WHAT IS A TRADEMARK?
On the most fundamental level, a trademark is a source identifier. It may be a word, logo, slogan, sound and or design and when attached to a good or service, immediately communicates to a consumer the company/individual, which sells the good/service. As an immediately relatable example, consider the phrase, “I’M LOVIN IT”. Merely seeing this Trademarked slogan on a brown paper bag allows a consumer to understand that the bag (and the food contained within it) is a product of the McDonald’s company.
THERE’S MORE THAN ONE TYPE OF TRADEMARK
Trademarks may be registered in the United States Patent and Trademark Office (USPTO), which would render it a Federal Trademark, or in the Trademark Registry of a particular State. Which route is the better option? Is it up to the applicant to decide which type of trademark who/she would like? Let’s dive into some of the fundamentals to learn more.
On a strictly superficial level, a federally protected trademark is legally permitted to use the ® symbol after its mark, while a State trademark uses the symbol. However, the differences between the protections afforded by a federal vs. State trademark are more than symbolic in nature. Critically, in order for a trademark to obtain federal protection, it must be “Used” in “InterState Commerce.”
“Use”, according to the USPTO is “Bona-fide” use, or real and meaningful use of the mark. Simply, an applicant must have sold a substantial and significant number of the goods/services under the trademark for the Use requirement to be met. There is no exact number of sales/money earned which will by definition satisfy the requirement however a token sale of one popsicle to a friend would not count while the sale of 1,000 popsicles to multiple parties most likely would.
“Commerce”, as defined by the Lanham Act, refers to trade that the federal government is authorized to regulate (Interstate Commerce). In practice, this means that an application for federal trademark protection must apply to goods or services, which are sold or advertised outside of the State in which they originate, before qualifying for trademark protection. For example, if you live in New York, the mark must be used in connection to goods/services sold to individuals in other States. Or, in a more comprehensive formulation, Commerce must be intraState (between States); territorial (between US and Guam, Puerto Rico, American Samoa or the U.S. Virgin Islands), or; between the US and a foreign country. Simple intraState commerce does not provide a basis for federal protection of a trademark unless it is a form of commerce Congress can regulate.
Consider, as a powerful example, hotels. A hotel falls under the domain of interState commerce because its customers often cross State lines to use the services of the given hotel. Furthermore, hotels advertise in more than one State. The idea here is that Federal trademarks apply to those circumstances whereby commerce is being conducted across State lines in ways that implicate consumers in a national capacity.
STATE TRADEMARKS SHARE ONLY CERTAIN COMMONALITIES WITH FEDERAL MARKS
When filing for State trademark protection, the rules are slightly different. Let’s examine the New York State trademark application process and observe some of its differences with the Federal Trademark Application process.
New York State’s, Office of the Secretary of State, processes trademark applications for State trademark protection. Like a Federal trademark, a NY State trademark application must include: the applicant’s name and business address, the State of corporate formation (if applicable), a description of the mark (including any design features) and its associated goods or services, the international class, the manner in which the mark is used, and the date the proposed trademark was first used either by the applicant or by a predecessor in interest. New York also requires the applicant to include a Statement that the applicant is the owner of the trademark, the trademark is in use, and that the applicant believes no other person or entity has registered the mark.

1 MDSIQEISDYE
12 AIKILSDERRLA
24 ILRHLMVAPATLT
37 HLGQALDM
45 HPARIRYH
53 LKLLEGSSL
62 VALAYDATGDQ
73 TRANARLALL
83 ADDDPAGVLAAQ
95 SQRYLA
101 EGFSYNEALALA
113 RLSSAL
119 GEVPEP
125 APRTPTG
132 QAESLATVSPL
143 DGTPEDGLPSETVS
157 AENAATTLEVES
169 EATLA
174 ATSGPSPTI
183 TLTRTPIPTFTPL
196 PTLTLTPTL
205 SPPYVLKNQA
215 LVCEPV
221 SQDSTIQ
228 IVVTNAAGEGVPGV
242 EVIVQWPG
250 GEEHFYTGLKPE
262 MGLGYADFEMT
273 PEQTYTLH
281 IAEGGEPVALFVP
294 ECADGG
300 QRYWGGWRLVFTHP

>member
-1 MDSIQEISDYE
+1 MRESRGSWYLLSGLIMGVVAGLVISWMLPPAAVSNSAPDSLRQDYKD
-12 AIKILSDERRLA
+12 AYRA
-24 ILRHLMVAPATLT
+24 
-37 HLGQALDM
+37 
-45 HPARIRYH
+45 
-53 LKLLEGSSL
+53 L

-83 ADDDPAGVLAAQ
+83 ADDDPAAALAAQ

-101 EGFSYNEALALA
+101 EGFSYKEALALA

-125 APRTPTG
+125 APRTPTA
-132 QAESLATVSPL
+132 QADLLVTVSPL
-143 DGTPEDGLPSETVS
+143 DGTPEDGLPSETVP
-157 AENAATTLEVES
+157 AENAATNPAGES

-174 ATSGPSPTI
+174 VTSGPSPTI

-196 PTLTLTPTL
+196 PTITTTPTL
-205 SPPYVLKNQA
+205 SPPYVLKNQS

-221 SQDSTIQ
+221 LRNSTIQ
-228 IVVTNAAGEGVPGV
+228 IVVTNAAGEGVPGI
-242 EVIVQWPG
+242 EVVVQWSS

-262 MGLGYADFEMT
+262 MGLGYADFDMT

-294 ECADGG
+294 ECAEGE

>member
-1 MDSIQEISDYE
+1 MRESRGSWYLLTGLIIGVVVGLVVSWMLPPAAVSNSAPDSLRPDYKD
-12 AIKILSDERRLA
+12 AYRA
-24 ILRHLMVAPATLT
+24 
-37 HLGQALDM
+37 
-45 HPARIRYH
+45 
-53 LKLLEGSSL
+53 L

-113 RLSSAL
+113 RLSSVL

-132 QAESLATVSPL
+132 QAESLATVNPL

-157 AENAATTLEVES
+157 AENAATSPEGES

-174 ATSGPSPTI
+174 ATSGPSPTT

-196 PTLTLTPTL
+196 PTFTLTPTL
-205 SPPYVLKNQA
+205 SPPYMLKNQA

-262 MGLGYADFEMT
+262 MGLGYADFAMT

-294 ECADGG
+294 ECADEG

However, unlike a Federal trademark, if an identical trademark is already in use by another entity, the trademark applicant is afforded the opportunity to explain how associating the same trademark with these goods or services will not cause confusion or deceive consumers. The trademark applicant must submit three examples or specimens demonstrating how the trademark is being used in commerce. The New York State trademark application fee of $50.00 must accompany the application and an additional $50 fee is required for each classification of goods or services. Conversely, a Federal trademark issued by the USPTO is typically $225.00 or $275.00 per class of goods/services.
While the USPTO processes its trademark applications electronically, New York State does not. The New York State trademark application must be completed by hand, with a notarized Statement, and then mailed to the New York Office of the Secretary of State.
Finally, in the event that the Federal or State trademark is rejected, each respective Office provides a process whereby an applicant can rebut or amend the application and have it reexamined. If the applicant fails to satisfactorily rebut the rejection, the application will go abandoned.
Remember, the essential purpose of a trademark is to alert a consumer to the source of the good/service to which the trademark is attached. To obtain a federal trademark, which provides protection across the entire United States, an applicant must have a sufficiently distinct trademark vis-à-vis his/her designated goods/services AND use it in interstate commerce.
Abe Cohn is an attorney at Cohn Legal, PLLC, a law firm designed specifically to provide a boutique experience for entrepreneurs. Abe’s area of expertise is intellectual property and startup law. Please visit him at http://www.cohnlg.com